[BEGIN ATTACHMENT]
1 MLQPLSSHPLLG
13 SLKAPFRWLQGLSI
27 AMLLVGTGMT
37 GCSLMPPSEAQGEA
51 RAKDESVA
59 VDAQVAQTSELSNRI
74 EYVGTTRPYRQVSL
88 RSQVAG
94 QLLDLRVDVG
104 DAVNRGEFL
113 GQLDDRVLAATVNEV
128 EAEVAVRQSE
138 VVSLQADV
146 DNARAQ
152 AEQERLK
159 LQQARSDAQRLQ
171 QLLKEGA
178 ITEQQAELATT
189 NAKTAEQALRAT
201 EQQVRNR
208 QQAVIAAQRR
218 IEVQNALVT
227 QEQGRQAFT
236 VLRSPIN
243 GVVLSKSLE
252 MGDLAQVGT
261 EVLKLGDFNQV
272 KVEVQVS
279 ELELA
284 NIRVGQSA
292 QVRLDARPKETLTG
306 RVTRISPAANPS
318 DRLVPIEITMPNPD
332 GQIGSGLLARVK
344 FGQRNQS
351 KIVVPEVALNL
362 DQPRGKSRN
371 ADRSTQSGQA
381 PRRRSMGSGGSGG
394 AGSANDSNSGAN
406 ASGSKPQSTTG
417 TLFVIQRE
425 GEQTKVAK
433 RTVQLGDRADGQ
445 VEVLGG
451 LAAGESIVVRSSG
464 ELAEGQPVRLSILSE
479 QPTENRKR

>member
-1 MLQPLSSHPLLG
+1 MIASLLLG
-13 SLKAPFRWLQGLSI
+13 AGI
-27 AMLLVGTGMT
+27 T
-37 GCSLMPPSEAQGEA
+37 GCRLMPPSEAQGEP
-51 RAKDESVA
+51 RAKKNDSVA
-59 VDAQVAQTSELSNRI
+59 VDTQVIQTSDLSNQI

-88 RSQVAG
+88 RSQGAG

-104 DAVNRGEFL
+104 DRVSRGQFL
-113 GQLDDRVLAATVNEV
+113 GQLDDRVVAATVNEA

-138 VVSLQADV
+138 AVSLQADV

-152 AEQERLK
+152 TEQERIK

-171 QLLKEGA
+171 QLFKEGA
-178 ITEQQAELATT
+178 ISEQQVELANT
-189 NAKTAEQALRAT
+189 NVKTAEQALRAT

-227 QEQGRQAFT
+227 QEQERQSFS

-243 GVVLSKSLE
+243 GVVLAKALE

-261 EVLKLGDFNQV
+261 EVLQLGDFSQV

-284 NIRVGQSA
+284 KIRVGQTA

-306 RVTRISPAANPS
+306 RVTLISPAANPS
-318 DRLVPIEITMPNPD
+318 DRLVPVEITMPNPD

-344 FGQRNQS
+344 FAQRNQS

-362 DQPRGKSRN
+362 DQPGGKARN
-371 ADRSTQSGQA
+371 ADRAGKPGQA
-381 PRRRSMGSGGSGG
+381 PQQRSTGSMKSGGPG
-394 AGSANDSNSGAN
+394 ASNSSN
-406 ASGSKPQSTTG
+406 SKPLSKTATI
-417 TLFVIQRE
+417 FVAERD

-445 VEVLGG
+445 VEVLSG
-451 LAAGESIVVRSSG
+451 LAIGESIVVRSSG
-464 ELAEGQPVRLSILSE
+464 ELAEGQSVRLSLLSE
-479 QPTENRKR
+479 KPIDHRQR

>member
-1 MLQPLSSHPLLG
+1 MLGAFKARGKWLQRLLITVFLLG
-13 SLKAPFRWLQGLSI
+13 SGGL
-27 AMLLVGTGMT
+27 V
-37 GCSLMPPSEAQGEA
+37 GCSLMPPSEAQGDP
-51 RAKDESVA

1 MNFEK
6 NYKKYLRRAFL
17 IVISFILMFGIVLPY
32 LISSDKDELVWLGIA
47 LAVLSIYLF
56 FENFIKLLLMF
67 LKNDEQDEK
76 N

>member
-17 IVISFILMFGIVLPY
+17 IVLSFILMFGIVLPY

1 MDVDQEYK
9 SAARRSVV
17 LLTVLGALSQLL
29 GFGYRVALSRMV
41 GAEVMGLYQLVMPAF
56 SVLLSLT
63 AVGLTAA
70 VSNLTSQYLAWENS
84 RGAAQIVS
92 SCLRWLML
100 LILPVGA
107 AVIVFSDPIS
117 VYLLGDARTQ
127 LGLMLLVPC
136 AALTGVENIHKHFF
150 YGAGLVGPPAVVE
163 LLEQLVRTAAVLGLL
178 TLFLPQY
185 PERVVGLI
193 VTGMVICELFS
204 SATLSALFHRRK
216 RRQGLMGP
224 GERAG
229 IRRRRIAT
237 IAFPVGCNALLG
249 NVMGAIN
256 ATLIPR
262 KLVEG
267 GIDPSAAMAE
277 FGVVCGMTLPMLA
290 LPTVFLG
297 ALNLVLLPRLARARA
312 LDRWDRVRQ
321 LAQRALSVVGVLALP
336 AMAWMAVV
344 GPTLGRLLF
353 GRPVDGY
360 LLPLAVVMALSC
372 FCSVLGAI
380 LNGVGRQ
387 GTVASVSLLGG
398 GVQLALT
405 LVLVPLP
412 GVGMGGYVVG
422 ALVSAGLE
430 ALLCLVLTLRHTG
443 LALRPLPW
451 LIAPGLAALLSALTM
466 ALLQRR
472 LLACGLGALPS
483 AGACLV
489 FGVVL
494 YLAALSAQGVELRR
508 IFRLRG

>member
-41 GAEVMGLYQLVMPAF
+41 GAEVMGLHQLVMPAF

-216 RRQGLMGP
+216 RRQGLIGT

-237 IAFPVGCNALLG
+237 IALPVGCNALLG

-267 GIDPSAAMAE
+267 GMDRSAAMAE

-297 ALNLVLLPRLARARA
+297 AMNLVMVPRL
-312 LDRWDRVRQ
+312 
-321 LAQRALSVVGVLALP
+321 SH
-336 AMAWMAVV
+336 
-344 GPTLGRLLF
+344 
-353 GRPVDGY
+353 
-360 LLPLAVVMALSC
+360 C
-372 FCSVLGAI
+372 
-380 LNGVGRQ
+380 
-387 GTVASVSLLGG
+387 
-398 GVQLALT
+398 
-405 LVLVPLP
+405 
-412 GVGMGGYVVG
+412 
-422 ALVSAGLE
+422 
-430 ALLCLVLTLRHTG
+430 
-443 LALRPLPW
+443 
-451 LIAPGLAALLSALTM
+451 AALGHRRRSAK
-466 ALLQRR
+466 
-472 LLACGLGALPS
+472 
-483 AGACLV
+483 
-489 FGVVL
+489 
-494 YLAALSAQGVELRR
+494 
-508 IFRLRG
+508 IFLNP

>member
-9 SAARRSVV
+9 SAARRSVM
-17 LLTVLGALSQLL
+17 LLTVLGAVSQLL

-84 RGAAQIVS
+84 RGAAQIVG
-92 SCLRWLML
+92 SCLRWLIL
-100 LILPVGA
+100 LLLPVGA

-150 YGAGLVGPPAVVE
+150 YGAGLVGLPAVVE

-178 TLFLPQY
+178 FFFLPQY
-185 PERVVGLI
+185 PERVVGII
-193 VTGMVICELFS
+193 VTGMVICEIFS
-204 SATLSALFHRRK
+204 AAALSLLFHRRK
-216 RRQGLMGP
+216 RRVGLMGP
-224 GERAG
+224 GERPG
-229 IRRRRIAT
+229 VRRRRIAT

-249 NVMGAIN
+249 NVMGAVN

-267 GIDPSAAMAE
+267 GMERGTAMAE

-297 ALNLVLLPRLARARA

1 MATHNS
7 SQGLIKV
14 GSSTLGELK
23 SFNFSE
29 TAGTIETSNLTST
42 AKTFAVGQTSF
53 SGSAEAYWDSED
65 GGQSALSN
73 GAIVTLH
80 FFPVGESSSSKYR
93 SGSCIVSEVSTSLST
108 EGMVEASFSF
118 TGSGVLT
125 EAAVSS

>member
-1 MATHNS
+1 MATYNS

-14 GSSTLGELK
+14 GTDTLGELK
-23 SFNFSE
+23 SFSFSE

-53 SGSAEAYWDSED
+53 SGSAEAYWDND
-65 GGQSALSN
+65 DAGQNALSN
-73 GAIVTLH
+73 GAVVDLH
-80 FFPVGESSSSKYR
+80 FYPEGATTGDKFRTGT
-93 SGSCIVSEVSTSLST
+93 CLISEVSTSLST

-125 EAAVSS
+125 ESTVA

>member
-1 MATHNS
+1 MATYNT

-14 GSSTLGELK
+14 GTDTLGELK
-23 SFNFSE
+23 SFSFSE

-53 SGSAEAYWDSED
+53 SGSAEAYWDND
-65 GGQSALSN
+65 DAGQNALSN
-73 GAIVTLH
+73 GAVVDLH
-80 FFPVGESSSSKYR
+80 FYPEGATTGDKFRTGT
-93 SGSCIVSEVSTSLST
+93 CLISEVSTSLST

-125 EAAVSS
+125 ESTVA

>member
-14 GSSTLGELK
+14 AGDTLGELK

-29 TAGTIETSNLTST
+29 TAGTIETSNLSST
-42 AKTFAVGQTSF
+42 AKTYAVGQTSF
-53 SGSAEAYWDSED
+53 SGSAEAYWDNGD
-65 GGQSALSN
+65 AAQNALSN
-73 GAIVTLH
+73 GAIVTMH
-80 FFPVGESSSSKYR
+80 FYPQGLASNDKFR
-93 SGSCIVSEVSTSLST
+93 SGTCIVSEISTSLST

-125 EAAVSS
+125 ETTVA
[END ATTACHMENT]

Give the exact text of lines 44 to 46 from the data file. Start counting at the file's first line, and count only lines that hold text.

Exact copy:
433 RTVQLGDRADGQ
445 VEVLGG
451 LAAGESIVVRSSG